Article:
Communism Wins Again: North Korea Invents Hangover-Free Alcohol

Scientists in North Korea claim they have invented hangover-free alcohol.

TO GO WITH Oly-2012-PRK,FEATURE
(FILES) This file photo taken on April 15, 2012 shows North Korean leader Kim Jong-Un saluting as he watches a military parade to mark 100 years since the birth of the country's founder and his grandfather, Kim Il-Sung, in Pyongyang. He lacks the toned physique of an Olympian but "dear respected" leader Kim Jong-Un will be the inspiration when North Korea's athletes go for gold at the London Olympics.  North Korea are aiming for a record number of medals in London in what would be a timely boost for Kim, the new face of the country's ruling dynasty and its all-pervasive personality cult.      AFP PHOTO / FILES / Ed Jones        (Photo credit should read Ed Jones/AFP/GettyImages)
TO GO WITH Oly-2012-PRK,FEATURE (FILES) This file photo taken on April 15, 2012 shows North Korean leader Kim Jong-Un saluting as he watches a military parade to mark 100 years since the birth of the country's founder and his grandfather, Kim Il-Sung, in Pyongyang. He lacks the toned physique of an Olympian but "dear respected" leader Kim Jong-Un will be the inspiration when North Korea's athletes go for gold at the London Olympics. North Korea are aiming for a record number of medals in London in what would be a timely boost for Kim, the new face of the country's ruling dynasty and its all-pervasive personality cult. AFP PHOTO / FILES / Ed Jones (Photo credit should read Ed Jones/AFP/GettyImages)
TO GO WITH Oly-2012-PRK,FEATURE (FILES) This file photo taken on April 15, 2012 shows North Korean leader Kim Jong-Un saluting as he watches a military parade to mark 100 years since the birth of the country's founder and his grandfather, Kim Il-Sung, in Pyongyang. He lacks the toned physique of an Olympian but "dear respected" leader Kim Jong-Un will be the inspiration when North Korea's athletes go for gold at the London Olympics. North Korea are aiming for a record number of medals in London in what would be a timely boost for Kim, the new face of the country's ruling dynasty and its all-pervasive personality cult. AFP PHOTO / FILES / Ed Jones (Photo credit should read Ed Jones/AFP/GettyImages)

Communists may have lost the Cold War, but that minor defeat will surely be forgotten in the annals of history now that scientists in Pyongyang have announced a much more important victory: They have created hangover-free alcohol.

According to the Pyongyang Times, the liquor is around 30 to 40 percent alcohol and “exudes national flavor.” That patriotic taste can be credited to ginseng and rice, the alcohol’s two main ingredients. And it could even classify ginseng as a miracle plant: In August, North Korean leader Kim Jong Un claimed that a drug made with it can also cure Ebola, in addition to earlier claims it could cure AIDS and cancer.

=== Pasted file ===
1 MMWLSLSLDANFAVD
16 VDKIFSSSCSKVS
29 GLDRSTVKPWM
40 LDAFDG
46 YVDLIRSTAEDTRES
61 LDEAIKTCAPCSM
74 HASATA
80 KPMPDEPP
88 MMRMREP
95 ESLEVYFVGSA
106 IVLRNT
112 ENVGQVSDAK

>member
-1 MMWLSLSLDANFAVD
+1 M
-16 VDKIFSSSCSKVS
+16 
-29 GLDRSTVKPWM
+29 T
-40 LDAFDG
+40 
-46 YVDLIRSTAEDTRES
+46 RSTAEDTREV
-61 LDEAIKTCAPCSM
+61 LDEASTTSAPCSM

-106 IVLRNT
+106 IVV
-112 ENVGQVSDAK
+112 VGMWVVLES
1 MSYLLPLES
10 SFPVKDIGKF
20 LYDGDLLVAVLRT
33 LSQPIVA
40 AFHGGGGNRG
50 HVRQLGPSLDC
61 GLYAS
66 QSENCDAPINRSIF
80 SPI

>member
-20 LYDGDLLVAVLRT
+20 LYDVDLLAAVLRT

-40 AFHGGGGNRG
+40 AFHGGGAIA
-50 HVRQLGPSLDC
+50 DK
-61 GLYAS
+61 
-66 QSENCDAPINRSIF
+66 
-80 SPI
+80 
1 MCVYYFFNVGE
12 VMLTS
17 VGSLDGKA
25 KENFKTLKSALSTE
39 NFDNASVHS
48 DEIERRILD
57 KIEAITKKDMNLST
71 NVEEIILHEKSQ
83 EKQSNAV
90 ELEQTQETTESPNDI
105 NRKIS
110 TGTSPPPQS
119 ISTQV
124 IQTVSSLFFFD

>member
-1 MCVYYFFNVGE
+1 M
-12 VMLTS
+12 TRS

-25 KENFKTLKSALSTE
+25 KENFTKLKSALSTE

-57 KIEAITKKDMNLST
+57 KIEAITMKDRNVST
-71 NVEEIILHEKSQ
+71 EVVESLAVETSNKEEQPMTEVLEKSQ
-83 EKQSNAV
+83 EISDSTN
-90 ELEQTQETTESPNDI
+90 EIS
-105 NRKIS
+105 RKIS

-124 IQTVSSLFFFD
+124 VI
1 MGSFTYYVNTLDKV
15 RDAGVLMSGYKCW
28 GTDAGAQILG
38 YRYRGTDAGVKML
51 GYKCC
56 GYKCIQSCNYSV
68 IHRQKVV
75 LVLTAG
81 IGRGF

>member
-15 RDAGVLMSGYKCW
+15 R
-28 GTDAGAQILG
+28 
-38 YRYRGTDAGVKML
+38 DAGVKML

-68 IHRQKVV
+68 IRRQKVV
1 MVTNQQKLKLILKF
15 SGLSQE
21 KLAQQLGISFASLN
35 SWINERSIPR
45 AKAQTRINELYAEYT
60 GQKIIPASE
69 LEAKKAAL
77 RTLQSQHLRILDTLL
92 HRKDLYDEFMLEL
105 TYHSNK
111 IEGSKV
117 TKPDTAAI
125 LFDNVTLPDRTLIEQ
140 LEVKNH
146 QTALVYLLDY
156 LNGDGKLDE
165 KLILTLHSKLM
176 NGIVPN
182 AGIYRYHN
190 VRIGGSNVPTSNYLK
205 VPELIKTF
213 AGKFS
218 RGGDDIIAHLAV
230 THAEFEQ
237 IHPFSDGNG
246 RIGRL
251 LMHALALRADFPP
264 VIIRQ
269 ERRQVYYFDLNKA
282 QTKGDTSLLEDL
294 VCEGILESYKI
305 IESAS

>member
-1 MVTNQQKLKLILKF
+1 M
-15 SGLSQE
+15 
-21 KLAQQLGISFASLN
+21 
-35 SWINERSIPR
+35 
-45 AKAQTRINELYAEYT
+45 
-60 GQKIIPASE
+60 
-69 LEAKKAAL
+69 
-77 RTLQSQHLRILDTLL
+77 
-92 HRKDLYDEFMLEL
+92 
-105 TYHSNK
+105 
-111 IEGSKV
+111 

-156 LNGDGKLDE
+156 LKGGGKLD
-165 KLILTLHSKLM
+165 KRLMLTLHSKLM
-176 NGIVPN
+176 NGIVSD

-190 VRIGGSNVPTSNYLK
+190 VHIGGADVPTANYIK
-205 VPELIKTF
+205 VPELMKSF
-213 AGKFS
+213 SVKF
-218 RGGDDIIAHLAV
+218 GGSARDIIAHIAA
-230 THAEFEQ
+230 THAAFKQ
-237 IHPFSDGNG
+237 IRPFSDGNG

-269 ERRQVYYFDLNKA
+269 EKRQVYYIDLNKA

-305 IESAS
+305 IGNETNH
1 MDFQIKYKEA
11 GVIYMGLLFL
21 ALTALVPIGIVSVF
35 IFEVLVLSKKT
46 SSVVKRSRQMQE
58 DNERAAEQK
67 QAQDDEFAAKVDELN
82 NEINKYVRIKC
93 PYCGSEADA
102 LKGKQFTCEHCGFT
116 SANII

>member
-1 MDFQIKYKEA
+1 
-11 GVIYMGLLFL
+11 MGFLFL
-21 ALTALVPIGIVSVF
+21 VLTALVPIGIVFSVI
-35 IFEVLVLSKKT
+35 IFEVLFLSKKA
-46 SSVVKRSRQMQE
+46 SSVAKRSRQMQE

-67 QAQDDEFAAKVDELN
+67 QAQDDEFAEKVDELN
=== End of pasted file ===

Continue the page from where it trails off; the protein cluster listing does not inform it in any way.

The new liquor, called Koryo, was reportedly made out of insam -- a local kind of ginseng. But scientists also replaced the sugar with scorched rice, which they credit with reducing the chances of a hangover the next day.  

Communists may have lost the Cold War, but that minor defeat will surely be forgotten in the annals of history now that scientists in Pyongyang have announced a much more important victory: They have created hangover-free alcohol.

According to the Pyongyang Times, the liquor is around 30 to 40 percent alcohol and “exudes national flavor.” That patriotic taste can be credited to ginseng and rice, the alcohol’s two main ingredients. And it could even classify ginseng as a miracle plant: In August, North Korean leader Kim Jong Un claimed that a drug made with it can also cure Ebola, in addition to earlier claims it could cure AIDS and cancer.

The new liquor, called Koryo, was reportedly made out of insam — a local kind of ginseng. But scientists also replaced the sugar with scorched rice, which they credit with reducing the chances of a hangover the next day.  

The Taedonggang Foodstuff Factory is responsible for this week’s success, and the Pyongyang Times said it won a “quality medal for preserving national smack.” 

“Koryo Liquor, which is made of six-year-old Kaesong Koryo insam, known as being highest in medicinal effect, and the scorched rice, is highly appreciated by experts and lovers as it is suave and causes no hangover,” the article says. It also adds that the alcohol “has already been registered as a national scientific and technological hit.”

Foreign Policy was unable to independently verify the qualifications of North Korean experts and lovers, or find out what it takes to be considered a scientific and technological hit in the country.

That’s in part because as the world’s most isolated state, much of what goes on in North Korea remains mysterious to the outside world. But foreigners who have successfully visited Pyongyang report that citizens consume a huge amount of alcohol on a regular basis.

And in 2013, after Kim ordered the executions of two of his uncle’s closest aides, reports circulated that he was “very drunk” when he made that decision.

So for him, this might just be the biggest win for communism yet.

Photo Credit: Ed Jones/AFP/GettyImages

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